Protesters to descend on 'celebration of animal abuse' Boxing Day Races

Animal rights activists are gearing up to take on the Kiwi horse racing industry's biggest day, which they're calling "a disgrace and a celebration of animal abuse".

Ellerslie Racecourse on Thursday will host the Boxing Day Races. Organisers say it's "an event where no one misses out on the fun" with "the most colourful fashion, high-octane racing, hospitality and family entertainment". 

But that's not how the Coalition for the Protection of Racehorses (CPR) sees it.

"While people are enjoying bubbles and fashion, there are horses bubbling from their mouth, running for their lives," the group said in a statement. "While people are betting, horses are going through Russian roulette."

There were 17 recorded deaths in the racing industry in the 2018/19 season according to NZ Thoroughbred Racing (NZTR). CPR says true toll is closer to 2500 - a figure NZTR has disputed.

CPR spokesperson Aya Oba said the deaths came through "haemorrhages, cardiac arrest and other injuries caused from being forced to race". 

"There are many more hidden behind the scenes," said Oba. "It is standard practice that when the horses are no longer profitable, many will be sent to the knackery. All of these deaths are for gambling profits and entertainment."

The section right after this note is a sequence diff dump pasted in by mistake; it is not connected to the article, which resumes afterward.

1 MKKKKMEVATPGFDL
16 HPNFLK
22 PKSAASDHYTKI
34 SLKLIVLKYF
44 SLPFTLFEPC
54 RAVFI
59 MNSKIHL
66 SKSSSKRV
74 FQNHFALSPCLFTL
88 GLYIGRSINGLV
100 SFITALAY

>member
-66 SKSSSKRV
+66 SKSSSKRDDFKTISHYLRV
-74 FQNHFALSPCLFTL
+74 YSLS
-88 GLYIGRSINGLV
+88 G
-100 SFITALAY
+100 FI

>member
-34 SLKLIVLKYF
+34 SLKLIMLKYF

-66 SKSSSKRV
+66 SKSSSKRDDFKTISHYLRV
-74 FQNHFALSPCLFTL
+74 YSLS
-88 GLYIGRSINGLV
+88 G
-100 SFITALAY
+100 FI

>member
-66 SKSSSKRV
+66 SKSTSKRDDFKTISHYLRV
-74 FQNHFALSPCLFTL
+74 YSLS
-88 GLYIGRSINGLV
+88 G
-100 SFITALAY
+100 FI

Oba said most people didn't realise how much cruelty there is in the glamorous horse racing industry. 

"Glaming up doesn’t justify supporting animal cruelty. We want people to think twice about attending and supporting racing events. There are other cruelty-free events that you can go to for a good time. It is not a party for the horses."

NZTR told Newshub CPR failed to make a submission when it was updating its welfare guidelines, so couldn't be taken seriously.

NZTR manager of racing and equine welfare Martin Burns told Newshub on Monday New Zealand has one of the lowest horse racing death rates of anywhere in the world.

"We are constantly assessing our tracks and training methods to ensure the risk of fatal injuries is minimised. Unfortunately, we do not live in a perfect world and all accidents are not preventable. When they do happen, they leave a devastating impact on those close to the horse."

Burns said horses "are exhibiting natural behaviour" when they race.

"There must be a willingness to compete from the horse - if that is absent there is nothing a 50kg jockey is going to be able to do to make a 500kg horse gallop."

He said the claim of 2500 deaths a year "seems to be a figure plucked from the air", as only 4800 horses start races in New Zealand each season. Around 3300 are born annually, which about half sent overseas.

"If we were losing 2500 horses annually it would soon be apparent."

Newshub has also contacted organisers Auckland Racing Club for comment.

Protesters will gather at Ellerslie Racecourse from 11am.